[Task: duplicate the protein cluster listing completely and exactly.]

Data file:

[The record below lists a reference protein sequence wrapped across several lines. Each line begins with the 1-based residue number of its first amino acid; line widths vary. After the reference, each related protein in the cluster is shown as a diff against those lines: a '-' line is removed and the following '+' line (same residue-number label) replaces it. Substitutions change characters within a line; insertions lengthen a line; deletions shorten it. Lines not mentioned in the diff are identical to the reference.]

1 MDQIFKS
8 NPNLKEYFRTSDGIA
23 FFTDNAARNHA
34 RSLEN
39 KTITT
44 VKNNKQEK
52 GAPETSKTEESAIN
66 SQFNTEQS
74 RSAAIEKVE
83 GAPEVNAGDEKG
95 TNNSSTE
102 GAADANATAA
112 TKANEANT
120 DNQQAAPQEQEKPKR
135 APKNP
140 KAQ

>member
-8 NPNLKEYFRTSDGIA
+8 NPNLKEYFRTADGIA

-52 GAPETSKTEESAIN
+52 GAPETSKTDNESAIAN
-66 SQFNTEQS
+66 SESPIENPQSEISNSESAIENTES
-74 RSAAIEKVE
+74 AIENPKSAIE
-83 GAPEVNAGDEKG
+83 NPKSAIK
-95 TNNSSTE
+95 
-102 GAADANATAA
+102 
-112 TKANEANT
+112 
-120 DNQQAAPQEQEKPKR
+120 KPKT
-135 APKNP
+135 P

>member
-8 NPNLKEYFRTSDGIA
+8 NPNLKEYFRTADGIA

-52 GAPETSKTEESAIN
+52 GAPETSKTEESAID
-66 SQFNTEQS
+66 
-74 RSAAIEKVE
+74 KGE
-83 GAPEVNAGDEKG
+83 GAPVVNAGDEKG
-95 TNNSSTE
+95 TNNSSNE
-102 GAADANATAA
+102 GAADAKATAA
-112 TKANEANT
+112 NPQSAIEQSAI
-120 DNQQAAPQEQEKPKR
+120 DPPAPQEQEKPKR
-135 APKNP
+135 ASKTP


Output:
[The record below lists a reference protein sequence wrapped across several lines. Each line begins with the 1-based residue number of its first amino acid; line widths vary. After the reference, each related protein in the cluster is shown as a diff against those lines: a '-' line is removed and the following '+' line (same residue-number label) replaces it. Substitutions change characters within a line; insertions lengthen a line; deletions shorten it. Lines not mentioned in the diff are identical to the reference.]

1 MDQIFKS
8 NPNLKEYFRTSDGIA
23 FFTDNAARNHA
34 RSLEN
39 KTITT
44 VKNNKQEK
52 GAPETSKTEESAIN
66 SQFNTEQS
74 RSAAIEKVE
83 GAPEVNAGDEKG
95 TNNSSTE
102 GAADANATAA
112 TKANEANT
120 DNQQAAPQEQEKPKR
135 APKNP
140 KAQ

>member
-8 NPNLKEYFRTSDGIA
+8 NPNLKEYFRTADGIA

-52 GAPETSKTEESAIN
+52 GAPETSKTDNESAIAN
-66 SQFNTEQS
+66 SESPIENPQSEISNSESAIENTES
-74 RSAAIEKVE
+74 AIENPKSAIE
-83 GAPEVNAGDEKG
+83 NPKSAIK
-95 TNNSSTE
+95 
-102 GAADANATAA
+102 
-112 TKANEANT
+112 
-120 DNQQAAPQEQEKPKR
+120 KPKT
-135 APKNP
+135 P

>member
-8 NPNLKEYFRTSDGIA
+8 NPNLKEYFRTADGIA

-52 GAPETSKTEESAIN
+52 GAPETSKTEESAID
-66 SQFNTEQS
+66 
-74 RSAAIEKVE
+74 KGE
-83 GAPEVNAGDEKG
+83 GAPVVNAGDEKG
-95 TNNSSTE
+95 TNNSSNE
-102 GAADANATAA
+102 GAADAKATAA
-112 TKANEANT
+112 NPQSAIEQSAI
-120 DNQQAAPQEQEKPKR
+120 DPPAPQEQEKPKR
-135 APKNP
+135 ASKTP